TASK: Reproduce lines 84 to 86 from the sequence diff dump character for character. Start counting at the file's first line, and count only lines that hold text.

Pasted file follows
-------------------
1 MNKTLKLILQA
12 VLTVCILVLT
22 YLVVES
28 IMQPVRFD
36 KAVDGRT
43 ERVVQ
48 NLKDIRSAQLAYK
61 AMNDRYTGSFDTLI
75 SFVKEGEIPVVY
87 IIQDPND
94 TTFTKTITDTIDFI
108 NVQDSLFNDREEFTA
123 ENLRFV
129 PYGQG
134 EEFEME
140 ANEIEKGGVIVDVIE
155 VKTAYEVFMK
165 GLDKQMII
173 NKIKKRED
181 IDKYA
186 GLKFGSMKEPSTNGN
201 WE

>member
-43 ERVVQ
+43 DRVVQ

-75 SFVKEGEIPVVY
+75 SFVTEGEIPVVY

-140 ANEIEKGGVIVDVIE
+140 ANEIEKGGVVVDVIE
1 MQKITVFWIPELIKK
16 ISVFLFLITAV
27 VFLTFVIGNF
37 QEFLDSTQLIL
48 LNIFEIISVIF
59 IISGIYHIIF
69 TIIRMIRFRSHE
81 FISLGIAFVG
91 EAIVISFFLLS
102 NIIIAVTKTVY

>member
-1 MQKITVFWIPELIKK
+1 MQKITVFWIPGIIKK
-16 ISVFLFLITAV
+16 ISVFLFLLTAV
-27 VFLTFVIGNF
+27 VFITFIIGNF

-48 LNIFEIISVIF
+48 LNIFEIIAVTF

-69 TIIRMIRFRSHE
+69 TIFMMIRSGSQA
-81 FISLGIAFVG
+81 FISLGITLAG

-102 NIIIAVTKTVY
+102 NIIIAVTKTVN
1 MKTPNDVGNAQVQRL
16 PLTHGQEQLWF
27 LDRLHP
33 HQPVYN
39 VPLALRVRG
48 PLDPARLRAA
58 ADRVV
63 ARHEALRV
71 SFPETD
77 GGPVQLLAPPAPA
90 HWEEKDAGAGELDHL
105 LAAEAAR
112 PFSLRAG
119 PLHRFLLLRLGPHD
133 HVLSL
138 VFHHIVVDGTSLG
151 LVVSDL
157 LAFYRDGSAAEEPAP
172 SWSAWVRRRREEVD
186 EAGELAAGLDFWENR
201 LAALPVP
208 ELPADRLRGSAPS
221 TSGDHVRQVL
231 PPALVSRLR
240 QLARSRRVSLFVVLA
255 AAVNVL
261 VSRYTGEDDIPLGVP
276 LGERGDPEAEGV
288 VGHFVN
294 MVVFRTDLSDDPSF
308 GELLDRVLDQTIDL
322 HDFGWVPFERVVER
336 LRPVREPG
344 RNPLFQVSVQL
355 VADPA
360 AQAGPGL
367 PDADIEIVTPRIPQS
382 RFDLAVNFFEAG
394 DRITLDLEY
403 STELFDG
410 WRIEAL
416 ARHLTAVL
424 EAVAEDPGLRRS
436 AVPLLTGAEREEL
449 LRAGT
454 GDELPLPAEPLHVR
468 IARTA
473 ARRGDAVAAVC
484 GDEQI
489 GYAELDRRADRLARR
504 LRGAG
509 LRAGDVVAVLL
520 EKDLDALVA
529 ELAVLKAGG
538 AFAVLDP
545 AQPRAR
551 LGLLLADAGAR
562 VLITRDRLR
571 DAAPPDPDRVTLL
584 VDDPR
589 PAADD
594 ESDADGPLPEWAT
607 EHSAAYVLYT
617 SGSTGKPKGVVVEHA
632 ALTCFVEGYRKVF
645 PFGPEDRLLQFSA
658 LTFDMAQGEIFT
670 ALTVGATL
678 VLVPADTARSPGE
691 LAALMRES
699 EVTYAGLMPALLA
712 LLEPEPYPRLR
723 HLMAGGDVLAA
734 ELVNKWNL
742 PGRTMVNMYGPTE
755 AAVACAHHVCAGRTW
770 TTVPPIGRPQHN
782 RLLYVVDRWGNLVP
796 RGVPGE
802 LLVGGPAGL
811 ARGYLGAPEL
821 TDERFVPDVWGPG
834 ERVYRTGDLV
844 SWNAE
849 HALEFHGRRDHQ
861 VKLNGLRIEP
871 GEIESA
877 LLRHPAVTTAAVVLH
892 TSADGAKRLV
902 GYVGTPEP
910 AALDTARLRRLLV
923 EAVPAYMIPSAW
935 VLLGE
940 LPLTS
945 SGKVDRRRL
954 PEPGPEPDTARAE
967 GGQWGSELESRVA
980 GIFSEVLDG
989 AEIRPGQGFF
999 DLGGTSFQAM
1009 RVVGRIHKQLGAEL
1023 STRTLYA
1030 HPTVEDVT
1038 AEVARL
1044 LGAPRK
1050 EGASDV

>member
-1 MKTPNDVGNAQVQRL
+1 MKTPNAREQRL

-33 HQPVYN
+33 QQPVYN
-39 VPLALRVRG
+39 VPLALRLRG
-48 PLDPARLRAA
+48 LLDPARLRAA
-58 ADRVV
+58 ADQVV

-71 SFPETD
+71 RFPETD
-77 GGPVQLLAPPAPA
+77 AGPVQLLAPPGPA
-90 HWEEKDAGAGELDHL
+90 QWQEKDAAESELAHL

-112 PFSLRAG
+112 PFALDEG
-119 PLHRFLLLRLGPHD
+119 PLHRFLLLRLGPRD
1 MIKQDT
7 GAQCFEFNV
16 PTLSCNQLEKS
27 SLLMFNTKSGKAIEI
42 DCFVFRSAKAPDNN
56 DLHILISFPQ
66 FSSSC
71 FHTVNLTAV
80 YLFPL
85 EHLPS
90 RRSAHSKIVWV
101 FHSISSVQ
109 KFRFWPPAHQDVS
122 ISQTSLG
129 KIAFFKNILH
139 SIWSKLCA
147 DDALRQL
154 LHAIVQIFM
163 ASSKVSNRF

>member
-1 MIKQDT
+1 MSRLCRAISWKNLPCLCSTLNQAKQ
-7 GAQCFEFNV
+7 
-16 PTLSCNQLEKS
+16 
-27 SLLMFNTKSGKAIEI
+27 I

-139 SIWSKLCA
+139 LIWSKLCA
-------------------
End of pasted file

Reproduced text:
294 MVVFRTDLSDDPSF
308 GELLDRVLDQTIDL
322 HDFGWVPFERVVER